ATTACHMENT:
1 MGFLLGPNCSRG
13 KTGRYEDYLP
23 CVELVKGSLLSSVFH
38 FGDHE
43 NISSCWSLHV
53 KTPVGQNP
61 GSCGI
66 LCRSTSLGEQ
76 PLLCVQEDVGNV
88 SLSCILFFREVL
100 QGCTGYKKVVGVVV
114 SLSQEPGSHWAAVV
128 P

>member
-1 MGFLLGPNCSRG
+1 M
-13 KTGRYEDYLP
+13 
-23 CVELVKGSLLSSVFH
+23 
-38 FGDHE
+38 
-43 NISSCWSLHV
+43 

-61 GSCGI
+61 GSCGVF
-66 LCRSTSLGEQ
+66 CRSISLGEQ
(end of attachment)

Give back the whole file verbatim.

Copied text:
1 MGFLLGPNCSRG
13 KTGRYEDYLP
23 CVELVKGSLLSSVFH
38 FGDHE
43 NISSCWSLHV
53 KTPVGQNP
61 GSCGI
66 LCRSTSLGEQ
76 PLLCVQEDVGNV
88 SLSCILFFREVL
100 QGCTGYKKVVGVVV
114 SLSQEPGSHWAAVV
128 P

>member
-1 MGFLLGPNCSRG
+1 M
-13 KTGRYEDYLP
+13 
-23 CVELVKGSLLSSVFH
+23 
-38 FGDHE
+38 
-43 NISSCWSLHV
+43 

-61 GSCGI
+61 GSCGVF
-66 LCRSTSLGEQ
+66 CRSISLGEQ